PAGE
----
In the fourth class 3 system uncovered today I see on my directional scanner a Tempest battleship, and a Buzzard and Cheetah covert operations boat, but no pod. I warp to the tower, which I found and bookmarked earlier, to see all the ships inside the shields, and piloted. Capsuleers have woken up but they don't seem active yet, and there is no sign of the Primae pilot. In fact, Fin sees her, back in high-sec, in a second Primae. Maybe she's shipping out of w-space, her pod warping back a few minutes later almost confirming another repeat appearance. I often say that predictability is dangerous, and if she makes more trips between empire and w-space she has become a prime target. I jump back to C3b to see her pod briefly on d-scan, and as it doesn't jump past me she clearly isn't going to C3d. I warp to the wormhole connecting to C3c and lurk, but when an Iteron hauler appears on d-scan it seems that she isn't coming from any of the known connections.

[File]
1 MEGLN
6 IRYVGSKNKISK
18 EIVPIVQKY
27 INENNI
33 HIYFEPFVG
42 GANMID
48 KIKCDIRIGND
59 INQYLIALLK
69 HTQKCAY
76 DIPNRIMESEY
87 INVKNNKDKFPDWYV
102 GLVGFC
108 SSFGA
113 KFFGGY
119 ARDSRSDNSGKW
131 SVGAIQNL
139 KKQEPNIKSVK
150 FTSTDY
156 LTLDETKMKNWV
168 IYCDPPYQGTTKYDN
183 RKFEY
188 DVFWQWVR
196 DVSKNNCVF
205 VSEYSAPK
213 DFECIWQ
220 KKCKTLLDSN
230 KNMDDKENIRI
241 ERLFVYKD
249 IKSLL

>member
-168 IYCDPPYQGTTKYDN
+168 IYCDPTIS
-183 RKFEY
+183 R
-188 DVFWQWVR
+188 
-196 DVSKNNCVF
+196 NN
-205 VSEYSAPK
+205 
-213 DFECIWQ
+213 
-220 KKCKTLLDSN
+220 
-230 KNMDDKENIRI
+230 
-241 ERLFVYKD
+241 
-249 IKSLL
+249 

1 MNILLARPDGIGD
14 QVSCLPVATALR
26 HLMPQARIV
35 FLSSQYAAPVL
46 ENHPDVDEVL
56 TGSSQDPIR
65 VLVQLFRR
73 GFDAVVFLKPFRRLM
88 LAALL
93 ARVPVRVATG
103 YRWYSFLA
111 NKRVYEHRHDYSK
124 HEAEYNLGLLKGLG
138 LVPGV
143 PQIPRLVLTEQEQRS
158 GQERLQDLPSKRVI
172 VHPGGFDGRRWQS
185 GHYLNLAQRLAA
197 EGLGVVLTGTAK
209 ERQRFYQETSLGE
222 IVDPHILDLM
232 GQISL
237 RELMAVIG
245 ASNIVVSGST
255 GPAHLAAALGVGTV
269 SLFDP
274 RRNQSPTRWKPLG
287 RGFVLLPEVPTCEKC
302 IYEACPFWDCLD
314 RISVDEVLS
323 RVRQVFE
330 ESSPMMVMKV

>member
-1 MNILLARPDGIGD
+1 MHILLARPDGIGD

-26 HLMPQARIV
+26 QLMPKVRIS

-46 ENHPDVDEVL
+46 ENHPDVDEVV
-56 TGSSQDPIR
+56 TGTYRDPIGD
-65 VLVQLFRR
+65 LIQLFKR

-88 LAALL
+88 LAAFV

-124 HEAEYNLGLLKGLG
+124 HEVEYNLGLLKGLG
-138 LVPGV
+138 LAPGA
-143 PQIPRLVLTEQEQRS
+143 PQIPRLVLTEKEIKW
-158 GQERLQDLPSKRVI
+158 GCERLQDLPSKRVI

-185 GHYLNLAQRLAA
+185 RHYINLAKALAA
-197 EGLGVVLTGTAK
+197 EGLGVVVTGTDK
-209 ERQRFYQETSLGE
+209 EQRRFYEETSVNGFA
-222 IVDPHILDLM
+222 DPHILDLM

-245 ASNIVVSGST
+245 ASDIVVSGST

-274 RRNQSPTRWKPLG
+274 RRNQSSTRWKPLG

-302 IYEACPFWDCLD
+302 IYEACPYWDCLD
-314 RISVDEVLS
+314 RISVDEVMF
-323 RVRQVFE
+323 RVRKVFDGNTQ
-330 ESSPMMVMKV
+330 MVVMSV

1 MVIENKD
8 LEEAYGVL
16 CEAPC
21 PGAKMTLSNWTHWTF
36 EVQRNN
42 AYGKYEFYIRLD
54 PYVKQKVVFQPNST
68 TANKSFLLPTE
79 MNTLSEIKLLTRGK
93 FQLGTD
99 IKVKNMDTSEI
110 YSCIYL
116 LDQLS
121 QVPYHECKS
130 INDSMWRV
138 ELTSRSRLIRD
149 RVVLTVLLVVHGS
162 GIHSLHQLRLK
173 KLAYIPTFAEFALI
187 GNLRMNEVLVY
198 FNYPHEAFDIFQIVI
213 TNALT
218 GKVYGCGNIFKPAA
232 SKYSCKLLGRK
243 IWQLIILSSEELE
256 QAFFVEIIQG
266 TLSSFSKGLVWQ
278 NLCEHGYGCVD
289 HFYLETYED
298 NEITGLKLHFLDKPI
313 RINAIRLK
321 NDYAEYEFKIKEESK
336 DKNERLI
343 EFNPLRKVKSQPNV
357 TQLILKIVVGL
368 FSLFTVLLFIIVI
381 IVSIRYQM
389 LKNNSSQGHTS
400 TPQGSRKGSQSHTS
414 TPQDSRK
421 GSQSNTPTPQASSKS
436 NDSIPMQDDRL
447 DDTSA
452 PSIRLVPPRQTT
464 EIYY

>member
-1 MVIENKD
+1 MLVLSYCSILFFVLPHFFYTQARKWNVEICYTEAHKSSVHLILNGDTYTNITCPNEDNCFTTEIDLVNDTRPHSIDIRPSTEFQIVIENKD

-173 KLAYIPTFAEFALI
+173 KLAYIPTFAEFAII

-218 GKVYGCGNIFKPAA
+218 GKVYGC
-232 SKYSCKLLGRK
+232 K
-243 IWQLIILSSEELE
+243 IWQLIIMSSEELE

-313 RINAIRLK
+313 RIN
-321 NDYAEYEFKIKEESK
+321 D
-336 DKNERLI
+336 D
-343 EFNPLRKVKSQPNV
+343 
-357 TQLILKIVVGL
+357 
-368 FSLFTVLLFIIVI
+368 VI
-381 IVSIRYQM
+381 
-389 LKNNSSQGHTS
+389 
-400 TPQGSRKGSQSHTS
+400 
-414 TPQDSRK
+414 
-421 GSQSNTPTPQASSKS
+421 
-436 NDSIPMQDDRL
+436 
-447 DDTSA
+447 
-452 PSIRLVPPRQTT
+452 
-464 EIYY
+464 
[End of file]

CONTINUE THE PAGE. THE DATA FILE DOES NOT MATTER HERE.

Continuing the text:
Warping to the exit to high-sec sees the Iteron jump out, confirming the appearance of another wormhole in the system. It could be deeper w-space, or it could be from a null- or low-sec system, the pilot making using of the convenient high-sec connection to move assets more safely. At least, it was safe, moving through an unoccupied and apparently inactive system, but now we have a bead on her and I intend to set a trap. I assume the capsuleer's pod will return, she'll get another ship, and warp out again, so I go back home myself, jumping to C3a and then our C4, to swap the stealth bomber for my Onyx heavy interdictor, the HIC's warp bubble being key to catching the ship before it reaches high-sec. If I can get back to the wormhole and activate the bubble before the other pilot's ship enters warp in C3b, the bubble will pull the ship out of warp too far from the wormhole to jump, and she'll be in some amount of trouble. If, however, she gets her ship in to warp before the bubble is active then her navigation systems will have locked in to the destination and she'll pass through the bubble cleanly, letting her reach the wormhole and jump out of the system immediately. I need to be quick.